By Kelly Gallagher-Abbott, Jukebox Quilts
A streamlined process for how you will receive and handle quilts can make life easier on you and your customer. Clear expectations and good communication are sure to provide better customer satisfaction and better organization for your quilting business. Learn more about longarm businesses and Gammill’s business start-up special by clicking here.
The best place to get all the information you need is when your customer delivers their quilt. Create an intake form and a system for organizing completed forms whether in a binder or electronically.
Here are some items you may want to include on an intake form:
- Customer name and contact information
- Drop off and due date
- How they heard about you or referral source
- Measurements of quilt
- Disclaimer and permissions – some examples to include
- Disclaimer about variances in quilting
- Permission to photograph the quilt and use the image (you will need this if you wish to use photos of the quilt on social media or in other marketing efforts).
- Agreement on credit for the quilt if entered into competitions, publications, etc.
- Design or pattern approval with notations from customer
- Project File – If using CreativeStudio, include a jpeg of the mockup and note the location of the electronic project file
- Rates & Charges – Make sure quotes are realistic. If something unforeseen arises, immediately contact the customer.
- Rate by the inch or the stitch (include a space for final time or stitch count)
- An estimate of quilting charge
- Additional charges such as thread, batting, binding, etc.
Consider how you will organize your business. Those taking advantage of the Gammill Fall Business special will receive a free copy of Machine Quilters Business Manager Software. Click here to learn more about this software, which includes many of the tools covered in the intake form section of this article. Here are some other programs and tools that may be helpful in keeping your business organized:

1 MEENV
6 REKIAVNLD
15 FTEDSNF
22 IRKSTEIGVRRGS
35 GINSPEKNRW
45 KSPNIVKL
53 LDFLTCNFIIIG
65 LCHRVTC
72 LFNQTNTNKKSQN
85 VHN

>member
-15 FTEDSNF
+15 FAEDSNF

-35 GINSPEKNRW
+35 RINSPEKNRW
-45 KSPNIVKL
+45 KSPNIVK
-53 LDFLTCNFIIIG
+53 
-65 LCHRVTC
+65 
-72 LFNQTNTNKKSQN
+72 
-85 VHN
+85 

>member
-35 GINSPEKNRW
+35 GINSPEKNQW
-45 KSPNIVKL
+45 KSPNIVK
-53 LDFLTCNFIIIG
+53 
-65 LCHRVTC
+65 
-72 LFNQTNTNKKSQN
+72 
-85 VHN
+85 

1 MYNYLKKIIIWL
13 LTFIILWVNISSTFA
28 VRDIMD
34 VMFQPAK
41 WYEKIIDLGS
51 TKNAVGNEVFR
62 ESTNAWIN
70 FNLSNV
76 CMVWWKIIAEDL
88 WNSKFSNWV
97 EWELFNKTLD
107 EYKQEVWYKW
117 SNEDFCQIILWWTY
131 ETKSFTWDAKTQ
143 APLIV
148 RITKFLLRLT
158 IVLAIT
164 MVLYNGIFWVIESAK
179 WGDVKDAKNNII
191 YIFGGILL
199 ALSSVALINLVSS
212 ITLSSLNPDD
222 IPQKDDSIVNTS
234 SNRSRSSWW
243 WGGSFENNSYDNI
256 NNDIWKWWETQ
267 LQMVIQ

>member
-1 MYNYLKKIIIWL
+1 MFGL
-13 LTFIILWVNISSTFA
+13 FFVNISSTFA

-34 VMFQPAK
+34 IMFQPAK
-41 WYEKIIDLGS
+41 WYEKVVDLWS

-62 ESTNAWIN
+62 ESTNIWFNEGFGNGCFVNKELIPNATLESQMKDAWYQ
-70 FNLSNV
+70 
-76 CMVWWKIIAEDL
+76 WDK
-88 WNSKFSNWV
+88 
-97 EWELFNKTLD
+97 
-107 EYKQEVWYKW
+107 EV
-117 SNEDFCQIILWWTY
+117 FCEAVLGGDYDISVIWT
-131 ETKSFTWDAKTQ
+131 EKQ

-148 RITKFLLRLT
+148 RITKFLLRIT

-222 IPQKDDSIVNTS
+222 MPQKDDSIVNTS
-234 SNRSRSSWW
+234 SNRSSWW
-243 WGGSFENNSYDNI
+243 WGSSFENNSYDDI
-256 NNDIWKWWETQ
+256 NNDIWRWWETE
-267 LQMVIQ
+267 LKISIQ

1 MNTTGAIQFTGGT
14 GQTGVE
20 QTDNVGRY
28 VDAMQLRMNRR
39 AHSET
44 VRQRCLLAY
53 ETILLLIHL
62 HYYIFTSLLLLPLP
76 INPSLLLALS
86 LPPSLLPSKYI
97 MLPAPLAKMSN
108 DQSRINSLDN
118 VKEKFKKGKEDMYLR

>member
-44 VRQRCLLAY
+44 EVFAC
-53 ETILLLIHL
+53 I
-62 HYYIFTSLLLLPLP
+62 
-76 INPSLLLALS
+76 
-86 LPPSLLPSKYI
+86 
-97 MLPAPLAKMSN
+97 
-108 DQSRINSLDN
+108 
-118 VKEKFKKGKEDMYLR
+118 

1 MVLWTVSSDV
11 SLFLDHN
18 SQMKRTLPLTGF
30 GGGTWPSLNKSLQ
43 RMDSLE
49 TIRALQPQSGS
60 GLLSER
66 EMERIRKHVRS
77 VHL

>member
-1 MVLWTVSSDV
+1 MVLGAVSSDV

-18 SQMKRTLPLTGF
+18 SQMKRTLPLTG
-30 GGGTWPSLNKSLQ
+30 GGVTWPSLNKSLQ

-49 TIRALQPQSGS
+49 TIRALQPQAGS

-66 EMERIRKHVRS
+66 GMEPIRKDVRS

- Evernote: Create pattern database, inventory of supplies, inspirational photos, notes and tasks, customer database, quilt gallery for customers and other tools
- Google Keep
- Microsoft Project
- Gaant Charts in Excel
- Google tools: Calendar, contacts, tasks, e-mail and docs
- Pattern Management tools: PVM, Ipattern or see Jukebox Quilts for using their Jukebox Pattern Finder using Evernote.
Let your customer know how to prepare their piece for longarm quilting. You can click here for a sample guide from Jukebox Quilts. Receiving quilts in a standard way can make the organization process go more smoothly.
Develop a task list that is to be completed for each quilt. Here are examples of what may be included on your list
- Complete intake form and planning session
- Photograph top and back of quilt with customer present
- Document the intake and dates on calendar or project management software
- Procure a pattern or design
- Receive pattern, thread and batting
- Order Supplies – thread, batting, etc.
- Schedule dates to begin and end quilting
- Complete invoice
- Photograph and document completed quilt
- Notify customer of quilt completion
- Deliver quilt
- Photograph customer with quilt for social media and your gallery
- Send a thank you note or coupon to the customer
- Send a thank you note or coupon to the referral source
- Request feedback on customer satisfaction, utilize positive comments on your website, Facebook and other social media pages.
At Gammill, we know that purchasing a longarm is a big investment and a serious decision. That’s why our goal is to provide you with a machine that will stand up to the test of time and be an investment you can count on. That’s why our warranty covers commercial use and why our machines are built to produce a high volume of quilts for many years to come.